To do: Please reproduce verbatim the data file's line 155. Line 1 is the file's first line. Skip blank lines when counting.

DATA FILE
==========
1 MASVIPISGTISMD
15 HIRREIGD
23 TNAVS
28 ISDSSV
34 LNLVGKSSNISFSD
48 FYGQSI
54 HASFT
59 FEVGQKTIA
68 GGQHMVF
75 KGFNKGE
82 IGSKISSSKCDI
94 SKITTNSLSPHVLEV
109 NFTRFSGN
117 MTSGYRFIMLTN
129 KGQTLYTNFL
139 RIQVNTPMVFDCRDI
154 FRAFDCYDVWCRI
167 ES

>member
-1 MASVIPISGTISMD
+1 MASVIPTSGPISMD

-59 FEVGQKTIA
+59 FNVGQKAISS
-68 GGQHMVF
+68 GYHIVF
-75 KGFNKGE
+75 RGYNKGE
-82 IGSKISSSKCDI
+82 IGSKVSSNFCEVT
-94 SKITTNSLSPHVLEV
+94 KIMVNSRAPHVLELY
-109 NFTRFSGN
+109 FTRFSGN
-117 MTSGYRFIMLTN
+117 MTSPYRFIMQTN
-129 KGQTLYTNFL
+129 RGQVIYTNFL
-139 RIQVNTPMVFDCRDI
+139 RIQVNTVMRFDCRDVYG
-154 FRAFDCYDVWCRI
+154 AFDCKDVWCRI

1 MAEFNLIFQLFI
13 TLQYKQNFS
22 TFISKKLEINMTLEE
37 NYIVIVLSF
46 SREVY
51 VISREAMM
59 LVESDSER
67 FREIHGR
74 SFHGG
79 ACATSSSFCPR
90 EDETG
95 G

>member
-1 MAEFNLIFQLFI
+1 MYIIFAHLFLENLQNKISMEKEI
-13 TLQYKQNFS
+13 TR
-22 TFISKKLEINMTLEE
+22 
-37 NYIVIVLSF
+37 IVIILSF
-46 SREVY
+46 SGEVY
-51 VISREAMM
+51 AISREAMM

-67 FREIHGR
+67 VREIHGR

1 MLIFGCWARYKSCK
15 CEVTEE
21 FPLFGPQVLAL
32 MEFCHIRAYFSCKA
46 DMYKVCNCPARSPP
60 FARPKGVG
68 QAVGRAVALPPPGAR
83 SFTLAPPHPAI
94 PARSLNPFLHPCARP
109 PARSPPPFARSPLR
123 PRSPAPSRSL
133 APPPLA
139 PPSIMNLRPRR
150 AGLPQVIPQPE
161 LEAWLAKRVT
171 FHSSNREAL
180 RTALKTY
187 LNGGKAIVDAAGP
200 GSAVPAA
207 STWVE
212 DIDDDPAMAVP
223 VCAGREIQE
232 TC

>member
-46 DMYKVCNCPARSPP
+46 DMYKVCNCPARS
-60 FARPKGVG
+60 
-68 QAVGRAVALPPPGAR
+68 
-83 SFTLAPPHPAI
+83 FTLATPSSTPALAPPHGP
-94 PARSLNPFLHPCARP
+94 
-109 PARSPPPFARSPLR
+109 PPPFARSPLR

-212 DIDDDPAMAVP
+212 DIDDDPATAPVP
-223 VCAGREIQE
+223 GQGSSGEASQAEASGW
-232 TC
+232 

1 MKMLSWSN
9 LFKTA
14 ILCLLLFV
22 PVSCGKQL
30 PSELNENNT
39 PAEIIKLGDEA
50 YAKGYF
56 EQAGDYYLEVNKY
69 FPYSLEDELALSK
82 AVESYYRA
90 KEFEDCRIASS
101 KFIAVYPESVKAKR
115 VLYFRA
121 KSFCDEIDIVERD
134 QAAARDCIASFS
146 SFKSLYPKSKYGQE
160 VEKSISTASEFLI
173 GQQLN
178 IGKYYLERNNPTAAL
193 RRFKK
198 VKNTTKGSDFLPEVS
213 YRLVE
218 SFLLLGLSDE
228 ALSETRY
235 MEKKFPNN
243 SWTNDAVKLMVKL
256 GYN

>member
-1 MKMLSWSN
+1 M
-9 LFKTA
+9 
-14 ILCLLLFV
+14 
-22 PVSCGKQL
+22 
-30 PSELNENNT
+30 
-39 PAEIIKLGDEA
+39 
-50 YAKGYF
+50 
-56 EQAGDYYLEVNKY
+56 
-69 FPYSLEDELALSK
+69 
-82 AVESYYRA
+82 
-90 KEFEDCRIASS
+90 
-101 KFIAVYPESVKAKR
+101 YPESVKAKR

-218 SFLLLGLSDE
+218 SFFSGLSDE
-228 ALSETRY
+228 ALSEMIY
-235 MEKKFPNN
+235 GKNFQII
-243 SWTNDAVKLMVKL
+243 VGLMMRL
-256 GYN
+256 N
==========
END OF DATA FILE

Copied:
-69 FPYSLEDELALSK